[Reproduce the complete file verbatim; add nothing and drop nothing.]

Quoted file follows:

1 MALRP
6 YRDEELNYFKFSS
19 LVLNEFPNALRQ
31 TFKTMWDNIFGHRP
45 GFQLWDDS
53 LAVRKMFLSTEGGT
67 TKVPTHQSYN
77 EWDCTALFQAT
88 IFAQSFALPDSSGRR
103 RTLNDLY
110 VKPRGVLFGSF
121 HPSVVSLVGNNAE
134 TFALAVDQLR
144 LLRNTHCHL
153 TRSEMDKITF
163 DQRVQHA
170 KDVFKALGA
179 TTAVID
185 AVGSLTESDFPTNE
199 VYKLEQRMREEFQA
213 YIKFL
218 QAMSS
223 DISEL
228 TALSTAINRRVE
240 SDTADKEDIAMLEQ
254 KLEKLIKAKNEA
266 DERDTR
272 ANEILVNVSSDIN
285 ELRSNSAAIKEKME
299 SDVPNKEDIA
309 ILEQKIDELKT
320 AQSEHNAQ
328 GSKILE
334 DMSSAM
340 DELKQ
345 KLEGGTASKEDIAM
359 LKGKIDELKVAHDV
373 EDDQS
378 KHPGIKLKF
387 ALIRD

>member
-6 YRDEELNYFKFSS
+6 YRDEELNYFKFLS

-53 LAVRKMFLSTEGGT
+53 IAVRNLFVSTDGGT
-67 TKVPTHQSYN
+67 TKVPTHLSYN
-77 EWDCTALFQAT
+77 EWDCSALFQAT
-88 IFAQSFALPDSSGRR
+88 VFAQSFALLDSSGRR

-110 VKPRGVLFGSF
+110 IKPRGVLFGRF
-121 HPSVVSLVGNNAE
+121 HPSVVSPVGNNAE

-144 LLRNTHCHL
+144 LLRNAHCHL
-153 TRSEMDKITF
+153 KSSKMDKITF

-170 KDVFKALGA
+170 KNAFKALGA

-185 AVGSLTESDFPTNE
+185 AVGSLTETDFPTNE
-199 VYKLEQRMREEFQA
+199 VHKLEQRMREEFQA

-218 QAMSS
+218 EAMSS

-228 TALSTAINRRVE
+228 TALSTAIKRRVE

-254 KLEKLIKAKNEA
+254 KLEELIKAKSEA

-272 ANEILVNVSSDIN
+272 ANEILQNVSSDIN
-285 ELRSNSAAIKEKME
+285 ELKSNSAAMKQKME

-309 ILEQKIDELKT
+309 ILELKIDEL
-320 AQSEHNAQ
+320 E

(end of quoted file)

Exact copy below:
1 MALRP
6 YRDEELNYFKFSS
19 LVLNEFPNALRQ
31 TFKTMWDNIFGHRP
45 GFQLWDDS
53 LAVRKMFLSTEGGT
67 TKVPTHQSYN
77 EWDCTALFQAT
88 IFAQSFALPDSSGRR
103 RTLNDLY
110 VKPRGVLFGSF
121 HPSVVSLVGNNAE
134 TFALAVDQLR
144 LLRNTHCHL
153 TRSEMDKITF
163 DQRVQHA
170 KDVFKALGA
179 TTAVID
185 AVGSLTESDFPTNE
199 VYKLEQRMREEFQA
213 YIKFL
218 QAMSS
223 DISEL
228 TALSTAINRRVE
240 SDTADKEDIAMLEQ
254 KLEKLIKAKNEA
266 DERDTR
272 ANEILVNVSSDIN
285 ELRSNSAAIKEKME
299 SDVPNKEDIA
309 ILEQKIDELKT
320 AQSEHNAQ
328 GSKILE
334 DMSSAM
340 DELKQ
345 KLEGGTASKEDIAM
359 LKGKIDELKVAHDV
373 EDDQS
378 KHPGIKLKF
387 ALIRD

>member
-6 YRDEELNYFKFSS
+6 YRDEELNYFKFLS

-53 LAVRKMFLSTEGGT
+53 IAVRNLFVSTDGGT
-67 TKVPTHQSYN
+67 TKVPTHLSYN
-77 EWDCTALFQAT
+77 EWDCSALFQAT
-88 IFAQSFALPDSSGRR
+88 VFAQSFALLDSSGRR

-110 VKPRGVLFGSF
+110 IKPRGVLFGRF
-121 HPSVVSLVGNNAE
+121 HPSVVSPVGNNAE

-144 LLRNTHCHL
+144 LLRNAHCHL
-153 TRSEMDKITF
+153 KSSKMDKITF

-170 KDVFKALGA
+170 KNAFKALGA

-185 AVGSLTESDFPTNE
+185 AVGSLTETDFPTNE
-199 VYKLEQRMREEFQA
+199 VHKLEQRMREEFQA

-218 QAMSS
+218 EAMSS

-228 TALSTAINRRVE
+228 TALSTAIKRRVE

-254 KLEKLIKAKNEA
+254 KLEELIKAKSEA

-272 ANEILVNVSSDIN
+272 ANEILQNVSSDIN
-285 ELRSNSAAIKEKME
+285 ELKSNSAAMKQKME

-309 ILEQKIDELKT
+309 ILELKIDEL
-320 AQSEHNAQ
+320 E